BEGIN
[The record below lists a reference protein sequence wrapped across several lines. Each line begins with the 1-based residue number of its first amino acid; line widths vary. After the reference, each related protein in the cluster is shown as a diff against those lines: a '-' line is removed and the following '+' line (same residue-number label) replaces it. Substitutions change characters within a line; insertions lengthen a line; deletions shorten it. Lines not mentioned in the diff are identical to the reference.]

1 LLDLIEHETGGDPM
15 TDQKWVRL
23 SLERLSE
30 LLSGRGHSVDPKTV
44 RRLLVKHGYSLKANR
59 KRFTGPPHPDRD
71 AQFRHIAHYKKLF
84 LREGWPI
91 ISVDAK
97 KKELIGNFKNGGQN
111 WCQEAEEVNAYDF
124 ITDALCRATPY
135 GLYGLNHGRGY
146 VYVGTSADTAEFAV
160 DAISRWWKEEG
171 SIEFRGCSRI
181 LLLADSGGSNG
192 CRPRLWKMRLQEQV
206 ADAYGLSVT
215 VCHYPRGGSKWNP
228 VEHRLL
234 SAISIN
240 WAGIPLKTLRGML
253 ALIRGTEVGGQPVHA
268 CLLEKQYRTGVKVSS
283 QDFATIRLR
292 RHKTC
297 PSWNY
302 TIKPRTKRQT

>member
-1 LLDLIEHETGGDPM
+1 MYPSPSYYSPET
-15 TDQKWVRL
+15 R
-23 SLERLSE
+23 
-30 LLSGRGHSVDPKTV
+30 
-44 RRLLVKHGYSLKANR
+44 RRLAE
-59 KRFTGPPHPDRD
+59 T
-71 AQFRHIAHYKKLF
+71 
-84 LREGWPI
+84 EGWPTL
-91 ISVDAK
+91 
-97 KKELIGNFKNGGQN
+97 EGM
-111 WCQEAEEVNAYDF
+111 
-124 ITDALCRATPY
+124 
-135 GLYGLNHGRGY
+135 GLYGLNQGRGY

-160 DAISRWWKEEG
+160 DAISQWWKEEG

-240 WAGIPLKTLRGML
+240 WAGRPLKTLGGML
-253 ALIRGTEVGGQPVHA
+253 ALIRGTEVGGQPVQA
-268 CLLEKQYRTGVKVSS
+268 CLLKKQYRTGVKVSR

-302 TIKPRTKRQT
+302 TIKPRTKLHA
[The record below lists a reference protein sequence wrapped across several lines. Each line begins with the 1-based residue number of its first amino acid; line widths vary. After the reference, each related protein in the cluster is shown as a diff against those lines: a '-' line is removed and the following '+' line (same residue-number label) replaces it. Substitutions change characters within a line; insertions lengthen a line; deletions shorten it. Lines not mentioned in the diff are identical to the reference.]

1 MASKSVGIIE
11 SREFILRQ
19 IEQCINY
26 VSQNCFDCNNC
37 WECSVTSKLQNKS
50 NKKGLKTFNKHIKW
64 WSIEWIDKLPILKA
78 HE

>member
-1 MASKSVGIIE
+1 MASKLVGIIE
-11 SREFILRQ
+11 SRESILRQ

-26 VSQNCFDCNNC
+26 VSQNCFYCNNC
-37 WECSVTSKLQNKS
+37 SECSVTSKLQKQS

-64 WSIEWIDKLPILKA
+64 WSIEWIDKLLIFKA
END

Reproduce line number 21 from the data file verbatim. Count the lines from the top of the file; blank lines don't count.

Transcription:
215 VCHYPRGGSKWNP